Nelson is expected to be fully healthy this season and return to his usual role as the main deep threat for the Packers. That means Cobb will see much less attention from opposing defenders, who will have to account for Nelson’s over-the-top ability. Cobb should return as the main threat on underneath and midrange routes, while leading the team in redzone targets.
Early fantasy football drafters have been shying away from drafting Randall Cobb more than they have in previous seasons. With a good chance for a solid bounce-back in fantasy production, that makes Cobb a solid value to consider as a WR 2 in or around the third round.[wlm_nonmember]
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By Week 11 last season, Parker had tallied all of four receptions for 49 yards while battling injuries and just simply not practicing well enough to warrant starting time. But something really clicked for the former No. 14 overall pick beginning in Week 12.
In those final six regular season contests, Parker caught 22 passes for 445 yards and three scores. Adding the averages of that six game stint to a 16-week season and Parker would have put up an impressive 59-1187-8 line. That 20.2 yards-per-catch was also among the highest totals in the league.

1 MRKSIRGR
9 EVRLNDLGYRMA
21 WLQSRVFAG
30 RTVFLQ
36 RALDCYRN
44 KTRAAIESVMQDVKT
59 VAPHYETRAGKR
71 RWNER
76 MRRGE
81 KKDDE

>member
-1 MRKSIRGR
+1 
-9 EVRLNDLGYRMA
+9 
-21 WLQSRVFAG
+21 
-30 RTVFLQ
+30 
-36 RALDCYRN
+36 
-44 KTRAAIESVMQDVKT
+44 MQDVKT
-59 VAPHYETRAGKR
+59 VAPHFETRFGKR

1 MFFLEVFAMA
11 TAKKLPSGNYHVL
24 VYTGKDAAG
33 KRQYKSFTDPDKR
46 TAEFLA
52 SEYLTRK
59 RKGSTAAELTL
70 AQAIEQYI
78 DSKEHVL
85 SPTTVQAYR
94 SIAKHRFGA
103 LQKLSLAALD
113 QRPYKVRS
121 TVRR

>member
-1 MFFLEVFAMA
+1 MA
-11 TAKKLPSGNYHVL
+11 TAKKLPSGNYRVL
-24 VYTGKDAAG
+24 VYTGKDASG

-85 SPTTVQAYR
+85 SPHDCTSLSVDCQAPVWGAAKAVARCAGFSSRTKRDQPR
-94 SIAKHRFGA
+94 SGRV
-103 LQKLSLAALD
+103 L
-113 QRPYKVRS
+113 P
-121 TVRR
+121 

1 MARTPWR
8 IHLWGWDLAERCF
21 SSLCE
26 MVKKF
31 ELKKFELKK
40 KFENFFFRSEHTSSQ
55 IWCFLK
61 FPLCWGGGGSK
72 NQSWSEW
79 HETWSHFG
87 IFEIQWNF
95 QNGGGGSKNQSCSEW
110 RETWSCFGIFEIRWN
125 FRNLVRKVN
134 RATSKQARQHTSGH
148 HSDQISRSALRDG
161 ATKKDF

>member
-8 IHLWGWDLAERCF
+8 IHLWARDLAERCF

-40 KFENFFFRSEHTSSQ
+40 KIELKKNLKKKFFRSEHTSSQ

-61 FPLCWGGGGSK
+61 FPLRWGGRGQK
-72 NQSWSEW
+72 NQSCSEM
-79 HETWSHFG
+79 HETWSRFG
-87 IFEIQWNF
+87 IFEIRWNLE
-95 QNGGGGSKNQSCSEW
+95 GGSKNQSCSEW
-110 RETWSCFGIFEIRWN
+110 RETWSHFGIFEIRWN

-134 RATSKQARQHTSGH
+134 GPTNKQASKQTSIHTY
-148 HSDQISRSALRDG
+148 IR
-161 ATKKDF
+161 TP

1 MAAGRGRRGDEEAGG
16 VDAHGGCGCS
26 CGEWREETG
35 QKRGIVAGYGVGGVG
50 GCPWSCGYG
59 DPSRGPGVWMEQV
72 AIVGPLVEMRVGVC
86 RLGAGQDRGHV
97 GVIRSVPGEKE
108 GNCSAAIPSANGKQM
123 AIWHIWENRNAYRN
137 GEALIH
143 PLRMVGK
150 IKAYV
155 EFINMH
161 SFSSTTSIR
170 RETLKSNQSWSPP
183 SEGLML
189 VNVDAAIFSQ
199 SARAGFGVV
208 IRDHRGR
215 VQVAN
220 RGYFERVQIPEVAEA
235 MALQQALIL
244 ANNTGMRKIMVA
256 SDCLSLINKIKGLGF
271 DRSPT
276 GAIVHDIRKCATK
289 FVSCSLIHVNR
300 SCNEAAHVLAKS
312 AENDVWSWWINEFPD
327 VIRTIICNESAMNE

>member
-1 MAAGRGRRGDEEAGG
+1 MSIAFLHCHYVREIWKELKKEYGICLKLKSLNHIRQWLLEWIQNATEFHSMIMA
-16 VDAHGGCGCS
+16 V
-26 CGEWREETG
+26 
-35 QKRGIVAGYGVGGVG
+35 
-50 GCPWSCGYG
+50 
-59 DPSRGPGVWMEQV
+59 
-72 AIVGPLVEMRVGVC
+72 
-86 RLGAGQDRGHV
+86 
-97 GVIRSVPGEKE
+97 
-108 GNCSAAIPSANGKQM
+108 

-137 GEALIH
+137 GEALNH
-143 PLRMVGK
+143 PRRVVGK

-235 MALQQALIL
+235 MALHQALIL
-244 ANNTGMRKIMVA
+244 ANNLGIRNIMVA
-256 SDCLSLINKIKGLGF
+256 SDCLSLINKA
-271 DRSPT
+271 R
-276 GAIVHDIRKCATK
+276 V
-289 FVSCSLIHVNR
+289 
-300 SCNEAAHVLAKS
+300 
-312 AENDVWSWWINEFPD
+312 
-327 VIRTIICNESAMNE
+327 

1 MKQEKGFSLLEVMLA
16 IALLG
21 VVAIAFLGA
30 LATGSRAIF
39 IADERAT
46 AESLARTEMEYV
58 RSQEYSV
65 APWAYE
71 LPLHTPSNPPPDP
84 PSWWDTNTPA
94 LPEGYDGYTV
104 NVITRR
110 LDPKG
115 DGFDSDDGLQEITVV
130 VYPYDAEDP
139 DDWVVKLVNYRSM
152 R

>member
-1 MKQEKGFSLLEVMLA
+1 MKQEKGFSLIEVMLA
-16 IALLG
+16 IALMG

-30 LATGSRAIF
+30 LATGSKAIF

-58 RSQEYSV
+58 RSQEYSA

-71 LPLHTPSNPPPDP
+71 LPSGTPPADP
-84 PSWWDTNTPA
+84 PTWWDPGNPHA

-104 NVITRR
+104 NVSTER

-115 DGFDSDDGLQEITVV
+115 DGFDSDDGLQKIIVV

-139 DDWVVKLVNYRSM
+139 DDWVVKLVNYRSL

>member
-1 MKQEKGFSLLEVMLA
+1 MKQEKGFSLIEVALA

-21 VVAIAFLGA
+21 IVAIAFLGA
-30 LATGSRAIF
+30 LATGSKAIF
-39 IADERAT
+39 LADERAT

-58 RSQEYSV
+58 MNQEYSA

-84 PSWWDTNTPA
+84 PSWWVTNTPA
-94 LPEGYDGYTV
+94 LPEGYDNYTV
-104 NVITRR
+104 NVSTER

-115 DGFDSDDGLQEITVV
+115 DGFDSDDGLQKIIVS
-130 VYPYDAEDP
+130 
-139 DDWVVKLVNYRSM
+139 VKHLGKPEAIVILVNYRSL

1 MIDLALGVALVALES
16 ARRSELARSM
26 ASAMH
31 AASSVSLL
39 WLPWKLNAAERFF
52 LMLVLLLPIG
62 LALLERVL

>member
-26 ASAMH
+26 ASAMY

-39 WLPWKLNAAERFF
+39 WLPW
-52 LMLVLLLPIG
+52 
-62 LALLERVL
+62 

Better yet, Miami’s new head coach Adam Gase champions a play-action passing attack that funnels more than 30% of its targets to the starting X receiver (think Demaryius Thomas in Denver).
Since the signing of Gase, Parker’s ADP has been on the rise, so the value isn’t as great as it was earlier this offseason. Still, Parker makes an intriguing, high-upside target once all the elite WR2 targets are off the board in the fourth or fifth round.
The year-long suspension of teammate Martavis Bryant means that 92 targets from Pittsburgh’s passing attack are up for grabs. Bryant racked up those 92 looks in a mere 11 games, so his loss will definitely be tough for the Steelers to replace.